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Re: Fountain of Youth
- To: BOOK_ARTS-L@LISTSERV.SYR.EDU
- Subject: Re: Fountain of Youth
- From: Richard Minsky <minsky@MINSKY.COM>
- Date: Sun, 22 Oct 2000 15:53:03 -0400
- Message-Id: <200010221953.MAA18998@palimpsest.Stanford.EDU>
- Sender: "Book_Arts-L: READ THE FAQ at http://www.philobiblon.com" <BOOK_ARTS-L@LISTSERV.SYR.EDU>
Thanks again, David, for the illumination about the process. One would
hope that every binder who uses leather would read through the "skin
As you suggest, the articles at http://www.hewit.com/sd4-leat.htm and
are very much to this point.
>I would have thought that these leathers would have
>been extremely difficult to use both in the preparation
>(Paring) and in the binding, due to their extreme hardness
They are not as soft as fatliquored skins like Chieftain or Clansman,
but they are by no means horny or brittle. Perhaps going through the
shaving machine, with the helical blades, softened the skins
mechanically through stretching. I also boarded them, not exactly by the
method illustrated in "Skin Deep", but by rolling the skin over itself
with a board, grain to grain.
Also, when I apply the leather to a book it is thoroughly wet-- First I
wet the grain side with water, then I paste the flesh side with flour
paste two times, allowing it to almost surface dry before the second
application. The skin in this state is very pliable.
In blind tooling I also wet the skin. First I tool blind on dry skin
through my pattern, then directly on the skin. Then I wet the skin
slightly and tool again with a cold tool, then with a warm tool. That
gives my lightest impression. For darker impressions I wet more and use
a hotter tool. When the skin dries it is harder that a fatliquored
skin, which seems to make the tooling impression crisper. If I am going
to gild the tooling I then do so in the dry skin, and it gives a very
clean impression. After tooling I oil it fairly heavily, and allow the
oil to soak in overnight. The next day I wipe off any excess oil and
polish it with a soft cloth. Since the leather has been recently wet
through, it has a fairly high moisture content, so the issue of overdry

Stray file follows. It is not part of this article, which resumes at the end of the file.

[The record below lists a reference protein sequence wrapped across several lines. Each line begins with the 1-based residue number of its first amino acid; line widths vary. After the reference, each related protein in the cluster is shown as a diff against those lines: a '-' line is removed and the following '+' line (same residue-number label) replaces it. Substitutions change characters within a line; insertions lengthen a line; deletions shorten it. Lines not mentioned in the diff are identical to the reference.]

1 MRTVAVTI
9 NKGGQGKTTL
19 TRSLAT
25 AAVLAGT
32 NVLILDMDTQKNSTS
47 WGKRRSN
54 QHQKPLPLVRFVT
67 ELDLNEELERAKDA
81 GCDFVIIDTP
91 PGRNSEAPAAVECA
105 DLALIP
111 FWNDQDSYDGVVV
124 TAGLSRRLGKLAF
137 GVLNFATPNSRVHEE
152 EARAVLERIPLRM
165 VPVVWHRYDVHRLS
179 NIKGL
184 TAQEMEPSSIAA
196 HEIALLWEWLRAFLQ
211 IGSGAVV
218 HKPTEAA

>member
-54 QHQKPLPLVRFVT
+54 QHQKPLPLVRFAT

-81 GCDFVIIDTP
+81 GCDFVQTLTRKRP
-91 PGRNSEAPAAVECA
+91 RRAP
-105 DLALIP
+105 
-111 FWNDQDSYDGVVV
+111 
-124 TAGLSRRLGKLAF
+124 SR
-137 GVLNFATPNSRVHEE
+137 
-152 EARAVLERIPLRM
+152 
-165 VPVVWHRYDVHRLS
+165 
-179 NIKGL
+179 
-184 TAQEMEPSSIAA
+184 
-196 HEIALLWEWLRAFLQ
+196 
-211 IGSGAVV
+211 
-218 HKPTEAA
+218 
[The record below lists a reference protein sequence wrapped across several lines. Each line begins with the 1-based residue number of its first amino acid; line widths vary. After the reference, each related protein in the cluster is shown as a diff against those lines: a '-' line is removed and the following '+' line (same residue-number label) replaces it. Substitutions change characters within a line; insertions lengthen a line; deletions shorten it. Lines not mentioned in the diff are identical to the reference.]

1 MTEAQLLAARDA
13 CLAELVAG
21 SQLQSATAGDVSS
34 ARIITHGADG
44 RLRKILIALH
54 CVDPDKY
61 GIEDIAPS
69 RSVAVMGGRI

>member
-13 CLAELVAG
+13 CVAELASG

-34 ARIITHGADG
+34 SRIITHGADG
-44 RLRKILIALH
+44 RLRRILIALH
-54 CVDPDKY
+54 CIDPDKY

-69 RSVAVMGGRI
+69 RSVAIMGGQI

oiling doesn't arise.
Some conservators disparage the oiling of books. David suggests that
treating the leather surface should depend on the type of tanning
process and the storage conditions of the book. I expect that in 50 or
100 years there will be a lot of work for binders, repairing un-oiled
books that have split at the hinge. The mechanical properties of leather
are most important at that point.
There are all sorts of opinions by experts in conservation and
preservation, but does anyone discuss the issue of the mechanical wear
from friction within the leather if it is unlubricated? Unlike vegetable
materials, leather has a cell membrane and no cell wall. That membrane
is all that holds in the cytoplasm. Perhaps my understanding of the
structure of leather is in error, but it seems to me that when
functioning as a hinge the cells have to slide over each other. If there
is friction the cell membrane will wear through, leaving loose tanned
cytoplasm with no structure, or leather dust. It also seems that
migrating sulphuric and sulphurous acid from pollution (hydrogen
sulphide and sulphur dioxide combining with water vapor?) can destoy the
membrane having a similar effect. Wouldn't treating the leather with
something like Marney's (lanolin + neatsfoot + beeswax), particularly in
polluted environments, reduce both the mechanical and chemical hazards
by lubricating the skin and sealing the surface?
Are there any websites illustrated with microphotography of leather that
address this issue? Again I would like to turn to David or to Jack
Thompson for some clarity on this.
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